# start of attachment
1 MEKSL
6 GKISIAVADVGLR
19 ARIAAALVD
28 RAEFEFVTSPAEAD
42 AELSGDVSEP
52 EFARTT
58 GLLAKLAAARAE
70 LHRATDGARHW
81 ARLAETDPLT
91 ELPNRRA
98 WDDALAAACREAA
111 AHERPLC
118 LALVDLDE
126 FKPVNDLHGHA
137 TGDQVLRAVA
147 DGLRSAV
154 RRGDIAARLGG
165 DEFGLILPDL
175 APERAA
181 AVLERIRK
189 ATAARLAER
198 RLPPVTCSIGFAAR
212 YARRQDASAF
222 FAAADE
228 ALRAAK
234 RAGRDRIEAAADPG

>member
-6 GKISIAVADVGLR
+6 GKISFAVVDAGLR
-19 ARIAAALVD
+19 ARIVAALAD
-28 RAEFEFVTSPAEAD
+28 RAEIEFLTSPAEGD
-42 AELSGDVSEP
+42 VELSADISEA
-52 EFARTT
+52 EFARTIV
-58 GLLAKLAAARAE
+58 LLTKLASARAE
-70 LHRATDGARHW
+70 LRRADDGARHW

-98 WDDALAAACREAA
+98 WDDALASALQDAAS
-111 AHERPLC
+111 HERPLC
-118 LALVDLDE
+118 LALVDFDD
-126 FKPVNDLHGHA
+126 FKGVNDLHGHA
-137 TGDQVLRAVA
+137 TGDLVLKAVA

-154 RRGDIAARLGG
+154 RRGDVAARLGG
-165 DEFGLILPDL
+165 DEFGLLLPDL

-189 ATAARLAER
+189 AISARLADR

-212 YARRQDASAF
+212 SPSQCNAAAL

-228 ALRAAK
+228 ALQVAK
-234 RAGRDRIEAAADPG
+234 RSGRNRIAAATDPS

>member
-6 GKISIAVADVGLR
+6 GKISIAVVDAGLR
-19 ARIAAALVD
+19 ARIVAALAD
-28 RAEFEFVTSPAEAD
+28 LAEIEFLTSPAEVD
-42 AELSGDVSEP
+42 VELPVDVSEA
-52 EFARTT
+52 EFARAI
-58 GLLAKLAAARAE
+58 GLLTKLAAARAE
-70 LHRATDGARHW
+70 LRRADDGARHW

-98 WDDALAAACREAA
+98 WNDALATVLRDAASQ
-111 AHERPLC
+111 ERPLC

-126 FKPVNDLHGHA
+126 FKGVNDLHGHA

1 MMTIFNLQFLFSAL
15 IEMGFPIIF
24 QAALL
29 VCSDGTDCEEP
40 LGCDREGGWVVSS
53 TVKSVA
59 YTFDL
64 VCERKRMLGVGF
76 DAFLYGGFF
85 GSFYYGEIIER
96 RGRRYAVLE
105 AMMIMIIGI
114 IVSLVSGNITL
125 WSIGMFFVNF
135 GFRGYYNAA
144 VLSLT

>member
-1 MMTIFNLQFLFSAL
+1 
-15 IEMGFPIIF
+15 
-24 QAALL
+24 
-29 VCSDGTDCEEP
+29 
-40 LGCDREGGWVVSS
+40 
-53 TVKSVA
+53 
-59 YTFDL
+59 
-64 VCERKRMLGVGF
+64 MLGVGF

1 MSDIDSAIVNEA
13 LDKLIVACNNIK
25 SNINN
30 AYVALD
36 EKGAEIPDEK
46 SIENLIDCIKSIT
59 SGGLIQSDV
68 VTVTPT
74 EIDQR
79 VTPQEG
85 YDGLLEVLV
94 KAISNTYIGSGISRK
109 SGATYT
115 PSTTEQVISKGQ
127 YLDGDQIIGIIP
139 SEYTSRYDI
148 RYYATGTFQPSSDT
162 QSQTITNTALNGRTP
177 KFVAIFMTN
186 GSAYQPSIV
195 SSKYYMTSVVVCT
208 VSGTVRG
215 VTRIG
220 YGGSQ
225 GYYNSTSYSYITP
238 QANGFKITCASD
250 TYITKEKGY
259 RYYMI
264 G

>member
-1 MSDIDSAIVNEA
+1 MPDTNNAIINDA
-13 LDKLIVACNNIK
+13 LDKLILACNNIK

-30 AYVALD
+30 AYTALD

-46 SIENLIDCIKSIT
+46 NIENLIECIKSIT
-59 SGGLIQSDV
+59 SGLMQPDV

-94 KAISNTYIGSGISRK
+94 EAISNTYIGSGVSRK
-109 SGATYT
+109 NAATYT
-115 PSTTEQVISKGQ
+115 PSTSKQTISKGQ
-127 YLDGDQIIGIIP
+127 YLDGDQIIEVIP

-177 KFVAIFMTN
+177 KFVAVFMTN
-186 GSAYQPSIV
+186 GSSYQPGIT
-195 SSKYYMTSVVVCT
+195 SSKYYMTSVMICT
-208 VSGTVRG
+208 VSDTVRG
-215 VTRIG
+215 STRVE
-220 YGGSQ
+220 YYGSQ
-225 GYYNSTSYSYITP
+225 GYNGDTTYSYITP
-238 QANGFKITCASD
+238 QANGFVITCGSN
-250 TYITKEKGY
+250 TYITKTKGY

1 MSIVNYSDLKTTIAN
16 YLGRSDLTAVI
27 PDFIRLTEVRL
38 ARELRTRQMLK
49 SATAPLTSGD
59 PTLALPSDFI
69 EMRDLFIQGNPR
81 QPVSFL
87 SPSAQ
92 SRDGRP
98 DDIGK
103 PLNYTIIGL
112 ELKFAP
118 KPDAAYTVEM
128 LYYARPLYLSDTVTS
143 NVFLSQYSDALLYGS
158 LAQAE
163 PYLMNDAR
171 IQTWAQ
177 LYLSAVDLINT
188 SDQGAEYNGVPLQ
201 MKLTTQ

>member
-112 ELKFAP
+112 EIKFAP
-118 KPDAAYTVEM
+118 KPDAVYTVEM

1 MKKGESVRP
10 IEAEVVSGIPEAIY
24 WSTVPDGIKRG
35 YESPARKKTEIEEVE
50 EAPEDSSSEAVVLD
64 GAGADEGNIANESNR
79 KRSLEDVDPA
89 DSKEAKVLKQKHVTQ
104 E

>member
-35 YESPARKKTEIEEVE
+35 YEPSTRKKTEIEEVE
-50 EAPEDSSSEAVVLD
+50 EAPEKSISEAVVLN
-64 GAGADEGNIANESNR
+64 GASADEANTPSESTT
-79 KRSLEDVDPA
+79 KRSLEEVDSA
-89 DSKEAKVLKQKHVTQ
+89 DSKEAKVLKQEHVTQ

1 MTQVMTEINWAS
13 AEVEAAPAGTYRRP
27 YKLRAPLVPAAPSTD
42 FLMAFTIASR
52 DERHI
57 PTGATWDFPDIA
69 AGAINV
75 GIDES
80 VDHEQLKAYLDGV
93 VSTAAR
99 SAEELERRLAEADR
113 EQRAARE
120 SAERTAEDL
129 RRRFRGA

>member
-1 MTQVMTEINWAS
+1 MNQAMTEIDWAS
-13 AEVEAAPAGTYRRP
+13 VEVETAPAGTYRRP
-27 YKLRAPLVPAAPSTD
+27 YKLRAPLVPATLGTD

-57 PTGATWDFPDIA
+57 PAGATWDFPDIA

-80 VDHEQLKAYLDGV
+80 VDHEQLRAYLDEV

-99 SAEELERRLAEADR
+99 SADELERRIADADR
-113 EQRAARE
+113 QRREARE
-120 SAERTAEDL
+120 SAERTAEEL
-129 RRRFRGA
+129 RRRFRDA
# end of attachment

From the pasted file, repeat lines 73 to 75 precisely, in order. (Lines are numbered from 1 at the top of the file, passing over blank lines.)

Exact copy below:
-52 EFARTT
+52 EFARAI
-58 GLLAKLAAARAE